Arran Banner letters – week 21

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Radical action needed

The threat to the National Trust for Scotland, as reported on the Banner’s front page of May 15, should be cause for urgent and radical action in the same way shutdown is being addressed elsewhere in the economy.

On Arran we should be particularly sensitive to this. Brodick Castle and gardens are the principal seasonal tourist attraction supporting the economy of Arran. An important upland management project of peatland restoration and tree-planting is helping towards national carbon reduction commitments.

Meanwhile, the connections within the community are far-reaching and cover so many aspects of Arran life from educational links with schools to fun activities for all ages. The wonderful local NTS staff support many key community organisations and provide encouragement and support to the many volunteers involved in the work of the trust. These personal links depend on the enthusiasm and expertise of those same staff members who now face potential redundancy.

However, I do not see evidence the NTS head office value these strong local links nor the expertise and good practice at local level. My lack of faith is based on previous ‘remedial action’ which has seen a loss in key specialities within the trust, for example ecology, and an increased recourse to commissioned consultants who pay little or no attention to local knowledge. Perversely this exercise does not seem to have diminished the upper management team.

At this critical time I would hope directors will remember the trust’s primary purpose, namely to protect our heritage landscapes and properties and manage them for public access. It is about places and people in equal measure.

At the castle I think we all appreciate the need for essential safety works and the fresh approach to presentation that necessitated closure for two years. However, no amount of highly paid consultants can build and maintain community links and a local volunteer force.

It is great to see Kenneth Gibson is highlighting the urgency of the NTS situation in government (Kenneth.gibson.msp@parliament.scot). NTS also has a consultation process: consultation@nts.org.uk.

Yours,

Robin Barnden,

Lamlash.

Not a gift

I was frustrated by the letter in the Banner of May 8 arguing it is British money rather than Scottish money being awarded as grants during coronavirus.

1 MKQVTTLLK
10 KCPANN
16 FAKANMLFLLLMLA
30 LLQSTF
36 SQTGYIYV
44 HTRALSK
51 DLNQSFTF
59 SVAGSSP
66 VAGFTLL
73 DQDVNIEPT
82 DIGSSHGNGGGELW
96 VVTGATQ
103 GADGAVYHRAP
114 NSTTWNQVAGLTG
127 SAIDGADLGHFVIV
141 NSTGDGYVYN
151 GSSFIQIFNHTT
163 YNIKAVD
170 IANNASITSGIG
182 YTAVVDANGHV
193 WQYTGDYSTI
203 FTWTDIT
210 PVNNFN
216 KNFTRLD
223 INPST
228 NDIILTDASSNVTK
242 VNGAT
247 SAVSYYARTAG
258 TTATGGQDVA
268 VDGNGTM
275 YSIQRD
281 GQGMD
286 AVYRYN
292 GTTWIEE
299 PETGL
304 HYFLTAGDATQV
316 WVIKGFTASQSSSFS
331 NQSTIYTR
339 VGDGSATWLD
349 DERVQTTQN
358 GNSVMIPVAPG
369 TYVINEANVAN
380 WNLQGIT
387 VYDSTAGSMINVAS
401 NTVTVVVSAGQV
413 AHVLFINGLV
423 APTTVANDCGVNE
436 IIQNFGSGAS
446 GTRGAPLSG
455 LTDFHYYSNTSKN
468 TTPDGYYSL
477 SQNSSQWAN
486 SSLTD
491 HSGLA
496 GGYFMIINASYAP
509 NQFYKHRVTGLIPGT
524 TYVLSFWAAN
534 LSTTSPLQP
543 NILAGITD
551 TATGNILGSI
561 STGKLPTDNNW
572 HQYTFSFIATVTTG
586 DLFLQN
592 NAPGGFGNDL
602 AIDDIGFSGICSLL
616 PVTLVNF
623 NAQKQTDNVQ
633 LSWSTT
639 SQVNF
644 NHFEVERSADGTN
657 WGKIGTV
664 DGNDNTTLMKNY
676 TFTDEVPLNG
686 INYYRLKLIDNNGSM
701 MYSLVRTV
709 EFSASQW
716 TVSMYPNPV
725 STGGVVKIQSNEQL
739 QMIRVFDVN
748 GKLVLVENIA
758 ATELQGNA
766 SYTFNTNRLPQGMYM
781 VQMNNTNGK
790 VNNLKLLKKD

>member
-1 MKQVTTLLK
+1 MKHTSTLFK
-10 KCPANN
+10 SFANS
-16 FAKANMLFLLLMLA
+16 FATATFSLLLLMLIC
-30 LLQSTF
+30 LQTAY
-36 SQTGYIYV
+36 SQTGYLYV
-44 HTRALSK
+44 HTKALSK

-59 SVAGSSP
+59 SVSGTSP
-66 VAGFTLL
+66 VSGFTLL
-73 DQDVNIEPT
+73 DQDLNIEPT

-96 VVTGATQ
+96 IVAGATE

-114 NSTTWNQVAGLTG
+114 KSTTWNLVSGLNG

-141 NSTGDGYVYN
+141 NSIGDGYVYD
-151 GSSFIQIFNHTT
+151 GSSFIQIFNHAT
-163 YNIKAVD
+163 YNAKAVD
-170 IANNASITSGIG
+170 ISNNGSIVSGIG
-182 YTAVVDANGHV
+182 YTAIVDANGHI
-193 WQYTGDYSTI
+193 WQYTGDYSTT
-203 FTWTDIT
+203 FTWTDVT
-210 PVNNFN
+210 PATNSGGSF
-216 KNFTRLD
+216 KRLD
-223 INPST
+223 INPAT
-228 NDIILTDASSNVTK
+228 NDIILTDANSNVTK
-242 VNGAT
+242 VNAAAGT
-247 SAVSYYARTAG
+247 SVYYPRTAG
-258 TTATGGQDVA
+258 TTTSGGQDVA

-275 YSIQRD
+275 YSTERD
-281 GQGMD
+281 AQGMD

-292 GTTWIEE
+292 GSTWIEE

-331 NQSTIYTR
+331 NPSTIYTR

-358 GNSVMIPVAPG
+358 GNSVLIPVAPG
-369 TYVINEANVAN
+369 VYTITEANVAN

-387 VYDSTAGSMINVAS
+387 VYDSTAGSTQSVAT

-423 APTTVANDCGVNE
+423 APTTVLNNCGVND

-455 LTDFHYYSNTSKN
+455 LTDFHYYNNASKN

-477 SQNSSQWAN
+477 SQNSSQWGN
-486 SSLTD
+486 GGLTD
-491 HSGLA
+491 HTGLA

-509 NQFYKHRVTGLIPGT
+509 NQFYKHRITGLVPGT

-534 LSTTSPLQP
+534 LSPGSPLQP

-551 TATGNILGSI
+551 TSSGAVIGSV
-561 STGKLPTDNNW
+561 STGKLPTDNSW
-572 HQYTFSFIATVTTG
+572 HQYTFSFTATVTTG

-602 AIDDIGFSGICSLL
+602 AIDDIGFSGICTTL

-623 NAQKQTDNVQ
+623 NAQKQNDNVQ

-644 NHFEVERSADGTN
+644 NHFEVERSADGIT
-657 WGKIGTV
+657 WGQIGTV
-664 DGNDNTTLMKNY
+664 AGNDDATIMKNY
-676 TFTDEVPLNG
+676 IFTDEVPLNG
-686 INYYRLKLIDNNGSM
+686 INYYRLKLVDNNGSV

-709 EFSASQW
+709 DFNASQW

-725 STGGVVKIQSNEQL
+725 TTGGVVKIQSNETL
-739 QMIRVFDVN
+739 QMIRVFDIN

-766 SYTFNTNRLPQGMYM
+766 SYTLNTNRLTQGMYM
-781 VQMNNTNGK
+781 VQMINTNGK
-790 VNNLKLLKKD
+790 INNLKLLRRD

This money is not a gift graciously bestowed on us from a foreign country. Scotland is part of Britain and that money is merely our share of the national assets/borrowing.

As for different rules and regulations north and south of the border, this is the reality of a devolved parliament. There are measures being taken to suit the needs of each country. If everything was exactly the same in each country throughout Britain, there would little benefit in having a devolved parliament.

That does not mean we should be different just for the sake of it and I am sure improvements could be made. However, it is worth noting there are funds available in Scotland but not England, such as the interest free loans for private landlords.

I for one am very glad we have a body which is considering the interests of Scotland first and foremost during these times. It is our devolved parliaments that can ensure tailor made plans for Scotland, Wales and Northern Ireland.

If Boris Johnston had the power available to him last week, you can be sure  we would now be in a one-size-doesn’t-fit-all-solution shaped around the needs of London.

Whilst this is not the time to push for independence, it is certainly not a time to decry the benefits our parliament in Edinburgh gives us.

Yours,

Andy McNamara,

Whiting Bay.

Second homes

Sir,

May I, and I am sure others in Arran villages, vent our frustration and growing anger at CalMac, local police and the authorities over the influx of second home owners/holiday home owners into Corrie and other Arran villages.

It is beyond disgraceful CalMac is allowing them to travel over here. Nice to see CalMac putting profit before islanders’ health and well-being. How can they possibly explain that to us?

What are the local police doing about this situation? It seems nothing, again disgraceful inaction. Can they explain themselves?

Thirdly, there is local authority inaction in tackling this, it seems.

Stay at home, protect the NHS, save lives rules seem not to apply to second home/holiday home owners. Why, when the majority of us are following these rules, are a small minority getting away with flaunting the lockdown rules?

It is time action was taken regarding this matter or it will lead to problems.

Yours,

Gary Scott,

Corrie.

Bells silenced

Sir,

In response to the church bell request in your letters page last week, as one of Lamlash Church bellringers, I’ve been desperate to play Lamlash church bells to send out cheer around the village.

However, essential journeys only during this lockdown period plus a problem in the church itself which hasn’t allowed anyone to be inside the building pre COVID-19 has prevented that. Our church services were taking place in the hall before coronavirus.

In the meantime, please direct any readers to http://lamlashkilmorychurch.co.uk/2018/06/lamlash-church-bells/
where they can enjoy hearing the bells playing anytime, not just on a Thursday at 8pm.

Yours,

Alison Page,

Lamlash.